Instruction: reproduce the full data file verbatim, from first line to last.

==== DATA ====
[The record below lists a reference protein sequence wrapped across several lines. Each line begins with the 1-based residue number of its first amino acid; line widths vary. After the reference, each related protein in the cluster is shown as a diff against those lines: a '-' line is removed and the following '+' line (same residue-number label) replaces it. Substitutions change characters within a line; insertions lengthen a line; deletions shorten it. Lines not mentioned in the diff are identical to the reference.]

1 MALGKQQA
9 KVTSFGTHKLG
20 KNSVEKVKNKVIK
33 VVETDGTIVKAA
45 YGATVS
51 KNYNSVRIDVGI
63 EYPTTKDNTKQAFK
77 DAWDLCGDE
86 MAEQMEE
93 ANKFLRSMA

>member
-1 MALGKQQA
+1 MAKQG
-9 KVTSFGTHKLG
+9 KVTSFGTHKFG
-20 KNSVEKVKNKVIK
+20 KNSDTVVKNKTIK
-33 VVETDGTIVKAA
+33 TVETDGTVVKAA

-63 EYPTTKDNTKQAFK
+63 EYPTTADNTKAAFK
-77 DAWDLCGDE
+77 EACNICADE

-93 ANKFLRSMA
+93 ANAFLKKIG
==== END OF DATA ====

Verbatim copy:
[The record below lists a reference protein sequence wrapped across several lines. Each line begins with the 1-based residue number of its first amino acid; line widths vary. After the reference, each related protein in the cluster is shown as a diff against those lines: a '-' line is removed and the following '+' line (same residue-number label) replaces it. Substitutions change characters within a line; insertions lengthen a line; deletions shorten it. Lines not mentioned in the diff are identical to the reference.]

1 MALGKQQA
9 KVTSFGTHKLG
20 KNSVEKVKNKVIK
33 VVETDGTIVKAA
45 YGATVS
51 KNYNSVRIDVGI
63 EYPTTKDNTKQAFK
77 DAWDLCGDE
86 MAEQMEE
93 ANKFLRSMA

>member
-1 MALGKQQA
+1 MAKQG
-9 KVTSFGTHKLG
+9 KVTSFGTHKFG
-20 KNSVEKVKNKVIK
+20 KNSDTVVKNKTIK
-33 VVETDGTIVKAA
+33 TVETDGTVVKAA

-63 EYPTTKDNTKQAFK
+63 EYPTTADNTKAAFK
-77 DAWDLCGDE
+77 EACNICADE

-93 ANKFLRSMA
+93 ANAFLKKIG